'I ran away?' The I.R.A. and 1969: the evolution of a myth

Brian Hanley

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Abstract / Description of output

Between 13 and 15 August 1969 communal violence in Belfast saw seven people killed and over 400 treated for injuries. Nearly 2,000 families were forced from their homes. British troops were deployed on the streets to prevent further violence, events usually seen as the starting point of the modern Irish Troubles. In 1972 the Sunday Times Insight Team's Ulster set the tone for commentary on the role of the I.R.A. during this period. It claimed that the organisation had been ‘largely an irrelevance’ in Belfast during August 1969 and as a result ‘I.R.A. – I Ran Away was scrawled derisively over the walls of the Catholic Ghettos’. Conor Cruise O'Brien soon asserted in States of Ireland that when violence erupted ‘the I.R.A. had very few weapons and very few people trained and ready to use them. Their prestige in the Ghettos went sharply down. People wrote on walls I.R.A. I Ran Away.’ Echoing these statements twentythree years later Tim Pat Coogan in his book The Troubles stated that ‘the I.R.A. posed very little threat to anyone during those days. So little that the disgusted inhabitants of the area, used to regarding the I.R.A. in the traditional role of “the defenders” wrote up the letters I.R.A. on gable walls as Irish Ran Away.' Similar assertions are found in a wide variety of the literature, both popular and academic, dealing with the outbreak of the Troubles.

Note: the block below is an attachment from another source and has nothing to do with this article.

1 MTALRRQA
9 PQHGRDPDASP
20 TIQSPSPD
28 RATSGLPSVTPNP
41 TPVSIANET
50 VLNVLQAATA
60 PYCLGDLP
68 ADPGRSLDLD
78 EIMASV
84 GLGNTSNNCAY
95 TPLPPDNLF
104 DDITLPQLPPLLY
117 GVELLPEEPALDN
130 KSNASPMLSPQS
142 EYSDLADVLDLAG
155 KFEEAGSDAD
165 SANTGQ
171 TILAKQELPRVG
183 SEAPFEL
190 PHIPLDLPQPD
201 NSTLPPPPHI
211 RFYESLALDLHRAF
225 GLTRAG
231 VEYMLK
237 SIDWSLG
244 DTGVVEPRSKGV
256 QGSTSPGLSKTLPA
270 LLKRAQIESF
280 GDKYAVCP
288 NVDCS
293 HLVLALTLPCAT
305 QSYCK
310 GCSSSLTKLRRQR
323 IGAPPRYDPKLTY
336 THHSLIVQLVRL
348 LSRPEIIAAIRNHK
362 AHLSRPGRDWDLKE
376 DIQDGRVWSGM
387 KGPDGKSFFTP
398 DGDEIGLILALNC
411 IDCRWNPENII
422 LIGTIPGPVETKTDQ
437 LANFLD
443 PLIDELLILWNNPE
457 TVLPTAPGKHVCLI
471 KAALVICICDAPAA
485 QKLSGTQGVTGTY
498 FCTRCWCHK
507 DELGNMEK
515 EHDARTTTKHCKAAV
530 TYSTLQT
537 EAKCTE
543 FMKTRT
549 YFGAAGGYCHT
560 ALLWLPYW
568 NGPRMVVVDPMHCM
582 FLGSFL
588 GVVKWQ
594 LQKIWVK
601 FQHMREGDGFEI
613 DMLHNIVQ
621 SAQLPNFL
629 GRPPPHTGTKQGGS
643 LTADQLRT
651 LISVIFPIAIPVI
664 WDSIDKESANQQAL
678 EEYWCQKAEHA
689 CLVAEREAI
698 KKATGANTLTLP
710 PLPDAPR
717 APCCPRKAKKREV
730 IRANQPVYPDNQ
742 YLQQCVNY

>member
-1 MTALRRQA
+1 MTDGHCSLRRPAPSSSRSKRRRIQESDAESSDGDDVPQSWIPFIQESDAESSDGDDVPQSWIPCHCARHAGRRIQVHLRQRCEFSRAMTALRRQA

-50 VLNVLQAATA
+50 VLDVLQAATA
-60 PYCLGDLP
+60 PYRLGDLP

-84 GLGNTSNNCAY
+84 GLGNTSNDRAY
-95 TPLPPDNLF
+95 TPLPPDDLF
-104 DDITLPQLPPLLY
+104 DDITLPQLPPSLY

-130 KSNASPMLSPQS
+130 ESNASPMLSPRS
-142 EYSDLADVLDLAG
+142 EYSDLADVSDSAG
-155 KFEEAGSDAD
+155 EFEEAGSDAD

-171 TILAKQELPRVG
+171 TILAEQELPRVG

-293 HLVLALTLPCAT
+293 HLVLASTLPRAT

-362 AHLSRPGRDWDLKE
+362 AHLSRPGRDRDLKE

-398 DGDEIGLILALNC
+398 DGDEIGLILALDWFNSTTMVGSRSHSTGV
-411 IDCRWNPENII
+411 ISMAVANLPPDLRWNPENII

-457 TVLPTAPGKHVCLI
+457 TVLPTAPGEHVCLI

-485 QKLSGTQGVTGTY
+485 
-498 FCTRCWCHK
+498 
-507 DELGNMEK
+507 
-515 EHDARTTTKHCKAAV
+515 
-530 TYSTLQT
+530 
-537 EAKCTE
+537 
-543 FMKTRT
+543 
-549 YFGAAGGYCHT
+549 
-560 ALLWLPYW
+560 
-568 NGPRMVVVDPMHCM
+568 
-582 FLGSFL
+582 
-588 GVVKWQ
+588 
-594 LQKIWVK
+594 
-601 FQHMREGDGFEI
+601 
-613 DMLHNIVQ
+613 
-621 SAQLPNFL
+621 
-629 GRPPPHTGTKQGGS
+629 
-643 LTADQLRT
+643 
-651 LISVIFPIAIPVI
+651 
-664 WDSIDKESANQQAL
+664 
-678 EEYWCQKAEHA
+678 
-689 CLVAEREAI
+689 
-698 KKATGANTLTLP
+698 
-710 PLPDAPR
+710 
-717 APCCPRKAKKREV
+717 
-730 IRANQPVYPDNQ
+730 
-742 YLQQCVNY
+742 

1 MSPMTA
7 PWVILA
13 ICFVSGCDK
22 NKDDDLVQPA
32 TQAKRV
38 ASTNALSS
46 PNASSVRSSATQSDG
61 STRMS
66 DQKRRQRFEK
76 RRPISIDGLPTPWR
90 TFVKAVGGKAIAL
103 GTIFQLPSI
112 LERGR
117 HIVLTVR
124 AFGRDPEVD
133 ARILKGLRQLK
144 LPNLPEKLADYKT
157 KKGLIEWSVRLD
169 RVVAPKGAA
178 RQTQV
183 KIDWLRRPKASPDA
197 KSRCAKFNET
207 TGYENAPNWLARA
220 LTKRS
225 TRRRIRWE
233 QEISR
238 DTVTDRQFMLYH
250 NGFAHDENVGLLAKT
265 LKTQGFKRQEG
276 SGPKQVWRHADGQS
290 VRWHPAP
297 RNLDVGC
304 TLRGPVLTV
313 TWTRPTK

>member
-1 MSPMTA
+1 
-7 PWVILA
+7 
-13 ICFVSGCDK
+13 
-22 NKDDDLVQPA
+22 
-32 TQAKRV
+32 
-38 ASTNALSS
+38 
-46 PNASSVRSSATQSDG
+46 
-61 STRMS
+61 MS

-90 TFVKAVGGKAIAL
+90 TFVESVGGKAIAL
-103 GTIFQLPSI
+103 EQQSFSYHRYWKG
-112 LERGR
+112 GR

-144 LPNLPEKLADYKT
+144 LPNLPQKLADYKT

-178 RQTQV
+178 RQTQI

Original languageEnglish
Pages (from-to)671-687
JournalIrish Historical Studies
Issue number152
Publication statusPublished - Nov 2013


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